Thankfully, there has been some progress on the federal level to protect the patient-provider relationship. The House of Representatives recently reintroduced the Women’s Health Protection Act, which would stop states from enacting restrictive laws such as those that require biased counseling, multiple in-person visits, and medically unnecessary procedures.23 Congress must now advance this important piece of legislation and ensure that women can receive medically accurate information from their providers. States, too, have taken action. A few examples of pro-active state actions include:
- Ohio and Pennsylvania: In recent years, policymakers in Ohio and Pennsylvania introduced legislation—the Doctor-Patient Relationship Protection Act24 of 2014 and the Patient Trust Act of 2014 and 2015,25 respectively—to safeguard the patient-provider relationship. These bills, if passed, would have ensured that doctors were not forced to disseminate medically inaccurate information to their patients or perform medically unnecessary services.26 State policymakers must continue to introduce bills aimed at getting politics out of the exam room and protecting women’s health and rights, especially given the hostile environments that many women now face in their states when accessing abortion care.27
- Massachusetts: In 2018, Gov. Charlie Baker (R) signed into law the Protect Access to Confidential Healthcare (PATCH) Act, which ensures that a member’s sensitive health information is not shared with the named policyholder through the explanation of benefits or summary of payment forms.28 Prior to the PATCH Act, it was possible for providers to share sensitive information pertaining to a patient’s reproductive and sexual health services, mental health disorders, and treatment for sexual assault, among other things, with the named policyholder—for example, the patient’s parent or partner. The PATCH Act addresses this loophole, for example, by allowing health insurers to send these forms directly to the patient who received the service and by allowing for the patient to choose how and where this information is delivered. This is important for young people as well as those in abusive relationships, for whom health care information privacy is vital to both continuation of care and safety.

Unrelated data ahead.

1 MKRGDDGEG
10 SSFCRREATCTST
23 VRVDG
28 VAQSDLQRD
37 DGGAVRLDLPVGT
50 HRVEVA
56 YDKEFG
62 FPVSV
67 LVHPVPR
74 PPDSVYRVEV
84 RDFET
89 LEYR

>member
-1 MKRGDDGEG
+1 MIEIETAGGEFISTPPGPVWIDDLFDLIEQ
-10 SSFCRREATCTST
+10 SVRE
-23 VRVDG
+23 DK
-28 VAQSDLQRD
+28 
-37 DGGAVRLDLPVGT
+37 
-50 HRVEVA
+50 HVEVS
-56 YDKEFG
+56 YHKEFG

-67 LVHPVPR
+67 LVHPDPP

- Washington: This legislative session, Washington state representatives introduced the Protecting Patient Care Act, which would ensure that providers are not prohibited from offering medically accurate and comprehensive information and services to their patient against their better judgement.29 These types of prohibitions typically fall hardest on women, LGBT patients, and those in need of end-of-life care.
Clearly, more action is needed. As the Trump administration and state governments continue to enact regressive policies and legislation that curtail women’s access to abortion services and that undermine the integrity of the patient-provider relationship, Congress and state legislatures must take swift action. With the future of Roe v. Wade under threat and the number of abortion providers quickly dwindling, the ability of providers to offer the best care and for women to have bodily autonomy depends on states, Congress, and the courts stepping in to protect the patient-provider relationship.
Osub Ahmed is a policy analyst for women’s health and rights with the Women’s Initiative at the Center for American Process.
The author would like to extend a special thanks to Jamila K. Taylor, Shilpa Phadke, Sharita Gruberg, and Laura E. Durso.